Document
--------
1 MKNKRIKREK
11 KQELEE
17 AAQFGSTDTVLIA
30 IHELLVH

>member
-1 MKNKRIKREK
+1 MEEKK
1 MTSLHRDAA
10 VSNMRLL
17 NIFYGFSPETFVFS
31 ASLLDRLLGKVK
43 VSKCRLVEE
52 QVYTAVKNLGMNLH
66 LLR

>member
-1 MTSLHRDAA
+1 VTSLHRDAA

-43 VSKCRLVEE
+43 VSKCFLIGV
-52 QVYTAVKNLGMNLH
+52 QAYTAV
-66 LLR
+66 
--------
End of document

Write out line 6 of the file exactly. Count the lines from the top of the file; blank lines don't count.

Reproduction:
-1 MKNKRIKREK